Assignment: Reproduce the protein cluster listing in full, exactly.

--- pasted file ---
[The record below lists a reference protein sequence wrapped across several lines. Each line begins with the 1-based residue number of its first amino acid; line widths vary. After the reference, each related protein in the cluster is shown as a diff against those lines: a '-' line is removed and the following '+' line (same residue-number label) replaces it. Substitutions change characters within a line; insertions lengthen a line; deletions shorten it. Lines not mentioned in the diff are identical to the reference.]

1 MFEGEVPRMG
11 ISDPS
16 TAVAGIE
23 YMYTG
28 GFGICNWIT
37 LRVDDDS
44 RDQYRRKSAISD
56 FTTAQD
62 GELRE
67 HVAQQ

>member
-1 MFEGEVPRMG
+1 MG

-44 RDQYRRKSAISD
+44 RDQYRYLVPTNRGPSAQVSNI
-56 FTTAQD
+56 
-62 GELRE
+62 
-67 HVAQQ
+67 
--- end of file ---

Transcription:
[The record below lists a reference protein sequence wrapped across several lines. Each line begins with the 1-based residue number of its first amino acid; line widths vary. After the reference, each related protein in the cluster is shown as a diff against those lines: a '-' line is removed and the following '+' line (same residue-number label) replaces it. Substitutions change characters within a line; insertions lengthen a line; deletions shorten it. Lines not mentioned in the diff are identical to the reference.]

1 MFEGEVPRMG
11 ISDPS
16 TAVAGIE
23 YMYTG
28 GFGICNWIT
37 LRVDDDS
44 RDQYRRKSAISD
56 FTTAQD
62 GELRE
67 HVAQQ

>member
-1 MFEGEVPRMG
+1 MG

-44 RDQYRRKSAISD
+44 RDQYRYLVPTNRGPSAQVSNI
-56 FTTAQD
+56 
-62 GELRE
+62 
-67 HVAQQ
+67 